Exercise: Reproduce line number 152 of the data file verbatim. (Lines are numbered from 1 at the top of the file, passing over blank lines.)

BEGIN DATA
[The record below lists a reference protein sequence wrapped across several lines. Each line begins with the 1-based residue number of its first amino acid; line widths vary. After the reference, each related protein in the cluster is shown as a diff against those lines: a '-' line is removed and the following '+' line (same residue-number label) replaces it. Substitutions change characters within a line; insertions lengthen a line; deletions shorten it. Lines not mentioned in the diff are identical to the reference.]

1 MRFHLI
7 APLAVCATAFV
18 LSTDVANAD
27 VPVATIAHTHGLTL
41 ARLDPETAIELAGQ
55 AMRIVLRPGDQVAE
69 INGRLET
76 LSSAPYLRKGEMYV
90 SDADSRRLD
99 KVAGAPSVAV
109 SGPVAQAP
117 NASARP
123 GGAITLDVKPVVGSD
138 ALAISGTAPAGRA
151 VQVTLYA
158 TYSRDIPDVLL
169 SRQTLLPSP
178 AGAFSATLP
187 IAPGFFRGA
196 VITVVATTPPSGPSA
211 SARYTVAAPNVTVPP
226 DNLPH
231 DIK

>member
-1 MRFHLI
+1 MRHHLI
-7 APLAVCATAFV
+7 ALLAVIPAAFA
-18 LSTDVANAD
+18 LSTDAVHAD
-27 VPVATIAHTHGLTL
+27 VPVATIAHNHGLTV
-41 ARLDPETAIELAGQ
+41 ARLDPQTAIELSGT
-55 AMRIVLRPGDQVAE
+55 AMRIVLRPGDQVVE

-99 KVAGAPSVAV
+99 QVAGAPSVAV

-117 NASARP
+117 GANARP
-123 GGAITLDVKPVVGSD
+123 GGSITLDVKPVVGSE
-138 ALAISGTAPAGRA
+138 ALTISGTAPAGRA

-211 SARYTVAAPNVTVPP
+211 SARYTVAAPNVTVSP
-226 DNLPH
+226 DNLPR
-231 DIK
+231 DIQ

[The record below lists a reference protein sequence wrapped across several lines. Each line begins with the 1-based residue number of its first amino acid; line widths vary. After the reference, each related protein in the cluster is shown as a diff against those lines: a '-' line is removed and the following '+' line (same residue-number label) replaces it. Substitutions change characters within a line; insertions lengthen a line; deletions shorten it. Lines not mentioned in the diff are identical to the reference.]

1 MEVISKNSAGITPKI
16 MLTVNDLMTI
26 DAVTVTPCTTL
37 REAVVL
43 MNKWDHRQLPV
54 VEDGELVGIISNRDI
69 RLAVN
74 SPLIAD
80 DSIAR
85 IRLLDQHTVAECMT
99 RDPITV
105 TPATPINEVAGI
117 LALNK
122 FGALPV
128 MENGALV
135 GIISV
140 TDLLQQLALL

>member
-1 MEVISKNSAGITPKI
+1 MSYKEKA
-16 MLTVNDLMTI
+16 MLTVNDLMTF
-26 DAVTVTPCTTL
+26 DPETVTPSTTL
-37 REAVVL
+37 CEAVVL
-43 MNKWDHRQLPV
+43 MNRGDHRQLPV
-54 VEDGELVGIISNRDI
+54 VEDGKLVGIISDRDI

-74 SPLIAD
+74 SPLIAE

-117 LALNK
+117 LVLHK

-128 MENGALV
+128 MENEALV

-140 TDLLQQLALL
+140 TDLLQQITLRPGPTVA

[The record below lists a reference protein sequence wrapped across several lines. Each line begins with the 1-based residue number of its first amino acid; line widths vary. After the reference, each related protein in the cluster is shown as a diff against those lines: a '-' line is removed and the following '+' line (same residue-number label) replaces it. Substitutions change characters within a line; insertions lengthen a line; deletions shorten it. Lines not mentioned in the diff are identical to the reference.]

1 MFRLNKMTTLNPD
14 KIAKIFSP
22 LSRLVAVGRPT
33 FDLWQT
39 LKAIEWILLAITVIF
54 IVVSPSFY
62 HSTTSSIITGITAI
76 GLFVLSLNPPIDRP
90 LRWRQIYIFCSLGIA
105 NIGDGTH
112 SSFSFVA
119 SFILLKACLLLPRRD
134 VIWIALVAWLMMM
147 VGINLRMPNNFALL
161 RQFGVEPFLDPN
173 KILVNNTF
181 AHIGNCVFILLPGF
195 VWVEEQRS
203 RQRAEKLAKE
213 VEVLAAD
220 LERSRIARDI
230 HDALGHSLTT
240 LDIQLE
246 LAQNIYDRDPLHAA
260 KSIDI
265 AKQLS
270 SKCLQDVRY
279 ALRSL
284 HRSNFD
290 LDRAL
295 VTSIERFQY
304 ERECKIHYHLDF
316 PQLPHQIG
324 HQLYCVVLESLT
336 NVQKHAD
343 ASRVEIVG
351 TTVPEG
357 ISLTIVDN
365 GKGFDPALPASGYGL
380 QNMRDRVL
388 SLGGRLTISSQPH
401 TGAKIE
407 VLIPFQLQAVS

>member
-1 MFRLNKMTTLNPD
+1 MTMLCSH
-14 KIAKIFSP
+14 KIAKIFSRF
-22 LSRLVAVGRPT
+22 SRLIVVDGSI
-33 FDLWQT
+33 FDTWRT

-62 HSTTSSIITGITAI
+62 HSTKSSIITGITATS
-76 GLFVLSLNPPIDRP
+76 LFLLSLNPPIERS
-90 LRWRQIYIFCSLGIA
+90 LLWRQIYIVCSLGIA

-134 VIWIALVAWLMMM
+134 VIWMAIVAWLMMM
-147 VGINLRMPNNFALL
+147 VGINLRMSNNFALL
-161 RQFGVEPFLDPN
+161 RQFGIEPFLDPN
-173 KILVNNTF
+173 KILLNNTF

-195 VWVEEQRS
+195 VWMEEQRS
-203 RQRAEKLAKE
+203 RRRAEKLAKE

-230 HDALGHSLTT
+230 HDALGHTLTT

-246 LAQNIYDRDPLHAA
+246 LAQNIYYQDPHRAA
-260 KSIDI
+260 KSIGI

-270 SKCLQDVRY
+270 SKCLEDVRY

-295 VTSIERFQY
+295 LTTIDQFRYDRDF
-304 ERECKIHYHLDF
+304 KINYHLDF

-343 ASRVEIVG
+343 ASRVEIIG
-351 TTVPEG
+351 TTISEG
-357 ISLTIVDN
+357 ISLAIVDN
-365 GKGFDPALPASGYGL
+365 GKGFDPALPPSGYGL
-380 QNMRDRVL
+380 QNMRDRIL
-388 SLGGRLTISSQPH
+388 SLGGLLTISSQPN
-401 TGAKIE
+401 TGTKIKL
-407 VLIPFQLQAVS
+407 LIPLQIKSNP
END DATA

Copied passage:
-147 VGINLRMPNNFALL